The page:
BLACK POPPIES brush and ink on paper 28″ x 20″ 1996
This is a short essay on Zhiyong, who was one of the great masters of Chinese calligraphy. He lived about CE 540 – 609. I am an admirer of the art of calligraphy, based on the forms of the Chinese characters and done with brush and black ink. I write here about one artist-calligrapher and the way he used his brush – something that can be of interest to any painter.
Zhiyong’s brush-line is sensuous, slow in cadence, and very sculptural.
His vertical strokes are often heavier and thicker than his horizontal lines, and sometimes very full and rounded – giving a weighted, almost over-ripe motif that runs through the entire composition. That is a reflection of the way he worked with his brush, achieved by pressing the brush down more on the vertical – and drawing a finer line on the horizontal. He was bold and original in his use of lu feng – which means “revealed” or exposed brush tip – a technique which describes the way, at the start of a brush stroke moving from left to right (or moving vertically from the top of the stroke downwards), he brings his brush tip down onto the paper and goes directly into executing the line, without any hesitation or reverse stroke of the brush at the start. His strokes begin with a sharp, almost knife-like cut and then becomes thicker and heaviier as the brush moves down or to the right.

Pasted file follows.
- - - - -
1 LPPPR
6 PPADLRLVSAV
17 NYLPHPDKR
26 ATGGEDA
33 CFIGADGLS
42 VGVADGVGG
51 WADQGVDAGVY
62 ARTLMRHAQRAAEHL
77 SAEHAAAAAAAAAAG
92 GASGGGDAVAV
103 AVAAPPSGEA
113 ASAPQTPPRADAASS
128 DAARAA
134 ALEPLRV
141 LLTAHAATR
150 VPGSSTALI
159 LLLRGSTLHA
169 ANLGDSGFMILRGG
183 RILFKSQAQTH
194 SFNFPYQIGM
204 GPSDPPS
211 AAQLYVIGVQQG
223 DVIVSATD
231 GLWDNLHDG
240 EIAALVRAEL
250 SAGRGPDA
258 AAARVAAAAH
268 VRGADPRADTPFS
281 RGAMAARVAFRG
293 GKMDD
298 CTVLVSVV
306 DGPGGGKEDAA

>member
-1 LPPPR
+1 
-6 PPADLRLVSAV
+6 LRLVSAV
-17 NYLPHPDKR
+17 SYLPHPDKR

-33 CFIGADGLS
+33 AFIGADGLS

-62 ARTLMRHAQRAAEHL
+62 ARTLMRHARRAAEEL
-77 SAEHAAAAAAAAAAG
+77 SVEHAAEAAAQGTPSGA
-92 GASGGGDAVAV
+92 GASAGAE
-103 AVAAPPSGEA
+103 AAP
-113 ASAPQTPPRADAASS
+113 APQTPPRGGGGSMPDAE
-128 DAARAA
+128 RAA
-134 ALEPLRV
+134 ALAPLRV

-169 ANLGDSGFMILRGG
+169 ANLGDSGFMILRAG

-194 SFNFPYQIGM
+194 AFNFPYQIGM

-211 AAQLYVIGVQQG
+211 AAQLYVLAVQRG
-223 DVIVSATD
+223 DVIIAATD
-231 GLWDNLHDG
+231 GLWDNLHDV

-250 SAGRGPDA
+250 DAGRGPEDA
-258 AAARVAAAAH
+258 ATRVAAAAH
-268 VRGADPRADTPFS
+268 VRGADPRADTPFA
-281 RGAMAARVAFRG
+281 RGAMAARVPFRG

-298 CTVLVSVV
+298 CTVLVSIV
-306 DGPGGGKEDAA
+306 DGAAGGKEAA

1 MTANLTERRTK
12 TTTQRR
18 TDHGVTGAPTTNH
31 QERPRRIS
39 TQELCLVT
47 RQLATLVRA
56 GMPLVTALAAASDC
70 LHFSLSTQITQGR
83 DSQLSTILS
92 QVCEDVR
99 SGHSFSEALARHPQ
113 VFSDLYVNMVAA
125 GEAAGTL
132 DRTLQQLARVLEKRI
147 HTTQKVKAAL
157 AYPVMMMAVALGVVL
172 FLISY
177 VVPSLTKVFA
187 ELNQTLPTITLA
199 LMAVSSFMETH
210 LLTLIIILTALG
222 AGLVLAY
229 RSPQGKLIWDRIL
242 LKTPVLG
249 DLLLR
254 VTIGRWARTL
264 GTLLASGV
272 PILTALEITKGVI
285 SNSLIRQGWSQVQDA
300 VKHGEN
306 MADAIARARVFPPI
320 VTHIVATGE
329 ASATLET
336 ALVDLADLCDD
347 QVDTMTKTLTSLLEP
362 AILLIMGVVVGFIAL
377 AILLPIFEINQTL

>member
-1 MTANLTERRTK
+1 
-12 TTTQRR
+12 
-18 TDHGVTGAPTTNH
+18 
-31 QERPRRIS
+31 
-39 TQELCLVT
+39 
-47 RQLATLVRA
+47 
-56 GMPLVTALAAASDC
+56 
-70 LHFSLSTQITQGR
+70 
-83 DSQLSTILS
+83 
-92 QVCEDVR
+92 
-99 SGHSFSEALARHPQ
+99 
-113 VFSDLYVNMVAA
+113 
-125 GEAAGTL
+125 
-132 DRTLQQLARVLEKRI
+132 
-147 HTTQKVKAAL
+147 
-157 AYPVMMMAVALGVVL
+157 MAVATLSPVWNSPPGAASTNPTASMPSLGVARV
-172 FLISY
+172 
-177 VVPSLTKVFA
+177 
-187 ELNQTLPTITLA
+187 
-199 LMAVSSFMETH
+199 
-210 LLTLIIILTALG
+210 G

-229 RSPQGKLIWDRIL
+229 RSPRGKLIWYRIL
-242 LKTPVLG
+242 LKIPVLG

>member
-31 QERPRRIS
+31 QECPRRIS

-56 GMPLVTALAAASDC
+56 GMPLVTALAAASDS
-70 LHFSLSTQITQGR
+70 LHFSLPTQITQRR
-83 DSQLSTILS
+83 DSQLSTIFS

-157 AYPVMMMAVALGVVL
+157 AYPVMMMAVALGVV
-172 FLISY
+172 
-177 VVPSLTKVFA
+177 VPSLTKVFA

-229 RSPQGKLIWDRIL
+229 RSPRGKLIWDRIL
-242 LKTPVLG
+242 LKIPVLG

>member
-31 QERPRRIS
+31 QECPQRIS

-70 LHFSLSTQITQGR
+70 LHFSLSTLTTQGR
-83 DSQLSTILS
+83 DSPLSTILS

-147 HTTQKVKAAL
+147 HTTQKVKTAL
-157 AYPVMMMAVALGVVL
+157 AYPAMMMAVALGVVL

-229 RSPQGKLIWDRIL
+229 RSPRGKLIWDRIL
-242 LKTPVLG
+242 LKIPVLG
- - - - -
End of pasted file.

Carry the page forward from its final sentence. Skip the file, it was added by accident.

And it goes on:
This characteristic “revealed brush tip” of Zhiyong contrasts with what was then the more conventional technique, called hui feng or “concealed tip”. In the case of hui feng, at the moment of beginning a stroke the calligrapher makes a slight counter-move in the opposite direction, which has the effect of folding-over the hairs at the brush tip before they are drawn to the right. The technique of concealed brush tip creates a more rounded, heavier starting point in a brush mark. These are exceedingly fine differences in the methods of brush-handling. But that is the subtlety of this art. Zhiyong’s brush-strokes begin with a sharp, clean line. At the end of the stroke his lines are usually quite rounded and even plump, an effect that is achieved by almost lying down the brush on its side so that the oval stomach of the brush engages the paper.